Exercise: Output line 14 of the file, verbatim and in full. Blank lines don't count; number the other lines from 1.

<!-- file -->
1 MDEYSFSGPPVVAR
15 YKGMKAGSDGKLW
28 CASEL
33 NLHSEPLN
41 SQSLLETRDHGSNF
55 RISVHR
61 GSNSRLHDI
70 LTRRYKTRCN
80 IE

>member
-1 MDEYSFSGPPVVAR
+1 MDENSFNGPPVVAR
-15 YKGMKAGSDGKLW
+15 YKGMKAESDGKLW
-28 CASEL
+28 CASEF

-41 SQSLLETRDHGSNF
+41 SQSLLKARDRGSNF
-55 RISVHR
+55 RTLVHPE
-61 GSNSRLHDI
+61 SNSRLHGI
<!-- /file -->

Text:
+15 YKGMKAESDGKLW